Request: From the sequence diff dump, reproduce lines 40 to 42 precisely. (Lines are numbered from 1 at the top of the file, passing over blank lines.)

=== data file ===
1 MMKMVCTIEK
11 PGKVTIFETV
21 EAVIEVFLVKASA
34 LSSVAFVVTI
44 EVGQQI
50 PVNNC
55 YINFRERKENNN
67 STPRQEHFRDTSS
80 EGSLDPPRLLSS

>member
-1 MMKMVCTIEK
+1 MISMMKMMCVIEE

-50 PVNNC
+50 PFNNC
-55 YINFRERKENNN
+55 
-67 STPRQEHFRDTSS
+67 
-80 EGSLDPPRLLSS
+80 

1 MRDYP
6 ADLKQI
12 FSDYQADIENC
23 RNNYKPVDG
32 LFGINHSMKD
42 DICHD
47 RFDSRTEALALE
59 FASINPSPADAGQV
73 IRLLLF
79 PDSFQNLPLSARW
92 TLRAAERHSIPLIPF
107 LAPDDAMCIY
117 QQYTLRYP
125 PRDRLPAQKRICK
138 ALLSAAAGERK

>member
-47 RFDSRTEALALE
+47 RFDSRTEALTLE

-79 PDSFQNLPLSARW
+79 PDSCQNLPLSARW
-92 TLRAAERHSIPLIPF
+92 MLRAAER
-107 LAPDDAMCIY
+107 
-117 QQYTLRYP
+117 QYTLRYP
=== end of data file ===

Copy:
+79 PDSCQNLPLSARW
-92 TLRAAERHSIPLIPF
+92 MLRAAER